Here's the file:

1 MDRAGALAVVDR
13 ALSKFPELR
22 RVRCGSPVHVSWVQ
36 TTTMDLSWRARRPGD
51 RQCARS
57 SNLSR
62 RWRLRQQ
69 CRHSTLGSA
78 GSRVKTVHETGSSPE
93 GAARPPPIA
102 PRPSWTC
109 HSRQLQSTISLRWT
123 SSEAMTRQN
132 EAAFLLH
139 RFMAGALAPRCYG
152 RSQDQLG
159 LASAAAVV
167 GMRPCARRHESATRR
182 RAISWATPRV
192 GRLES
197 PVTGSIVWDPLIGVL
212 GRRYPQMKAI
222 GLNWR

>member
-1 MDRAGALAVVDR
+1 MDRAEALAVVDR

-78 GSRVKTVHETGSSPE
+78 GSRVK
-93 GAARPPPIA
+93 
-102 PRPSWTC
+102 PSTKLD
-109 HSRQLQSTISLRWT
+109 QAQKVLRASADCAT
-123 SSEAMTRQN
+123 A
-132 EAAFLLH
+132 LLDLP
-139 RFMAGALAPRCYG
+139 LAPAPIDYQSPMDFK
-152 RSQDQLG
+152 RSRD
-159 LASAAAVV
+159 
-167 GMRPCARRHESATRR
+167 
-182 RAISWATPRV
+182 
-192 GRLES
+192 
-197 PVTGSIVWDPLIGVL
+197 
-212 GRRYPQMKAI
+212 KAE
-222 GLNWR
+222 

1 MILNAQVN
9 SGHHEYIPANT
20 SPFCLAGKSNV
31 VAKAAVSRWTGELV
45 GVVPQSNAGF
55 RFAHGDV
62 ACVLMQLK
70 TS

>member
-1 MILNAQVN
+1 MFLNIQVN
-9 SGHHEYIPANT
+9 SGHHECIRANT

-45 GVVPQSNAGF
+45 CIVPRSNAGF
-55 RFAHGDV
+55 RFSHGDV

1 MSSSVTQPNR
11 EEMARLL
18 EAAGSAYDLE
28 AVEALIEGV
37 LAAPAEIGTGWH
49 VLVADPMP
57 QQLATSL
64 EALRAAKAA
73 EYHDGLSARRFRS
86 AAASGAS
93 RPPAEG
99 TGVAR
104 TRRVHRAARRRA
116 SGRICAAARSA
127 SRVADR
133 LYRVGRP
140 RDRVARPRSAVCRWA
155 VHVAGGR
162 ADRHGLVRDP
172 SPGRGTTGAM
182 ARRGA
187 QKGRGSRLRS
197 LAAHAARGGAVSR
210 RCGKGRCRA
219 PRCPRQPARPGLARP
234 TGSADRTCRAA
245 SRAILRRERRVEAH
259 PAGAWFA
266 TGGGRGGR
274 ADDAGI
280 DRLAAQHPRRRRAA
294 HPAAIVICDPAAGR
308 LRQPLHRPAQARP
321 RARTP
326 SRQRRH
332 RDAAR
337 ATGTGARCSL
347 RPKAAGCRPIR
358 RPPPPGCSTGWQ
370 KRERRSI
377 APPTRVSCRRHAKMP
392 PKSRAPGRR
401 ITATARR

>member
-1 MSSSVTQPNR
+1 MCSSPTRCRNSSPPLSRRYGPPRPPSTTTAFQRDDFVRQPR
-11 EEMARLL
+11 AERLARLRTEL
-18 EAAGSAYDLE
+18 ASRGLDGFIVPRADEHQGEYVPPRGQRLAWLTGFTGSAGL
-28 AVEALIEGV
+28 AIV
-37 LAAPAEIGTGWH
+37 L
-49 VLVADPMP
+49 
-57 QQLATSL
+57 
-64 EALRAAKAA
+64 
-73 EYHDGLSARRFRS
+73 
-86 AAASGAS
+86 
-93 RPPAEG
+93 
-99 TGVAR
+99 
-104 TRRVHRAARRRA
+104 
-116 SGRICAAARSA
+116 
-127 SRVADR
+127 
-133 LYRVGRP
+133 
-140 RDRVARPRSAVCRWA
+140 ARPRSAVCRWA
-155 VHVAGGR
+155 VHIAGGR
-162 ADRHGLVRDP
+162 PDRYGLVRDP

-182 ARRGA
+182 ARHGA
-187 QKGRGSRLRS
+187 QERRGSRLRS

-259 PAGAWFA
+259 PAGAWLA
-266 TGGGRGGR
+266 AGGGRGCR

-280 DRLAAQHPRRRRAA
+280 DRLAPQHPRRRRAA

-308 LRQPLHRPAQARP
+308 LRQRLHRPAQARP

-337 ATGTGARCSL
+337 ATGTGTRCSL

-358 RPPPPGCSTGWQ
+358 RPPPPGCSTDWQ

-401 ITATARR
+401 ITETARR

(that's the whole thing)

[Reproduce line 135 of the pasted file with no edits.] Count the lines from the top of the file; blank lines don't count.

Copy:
+73 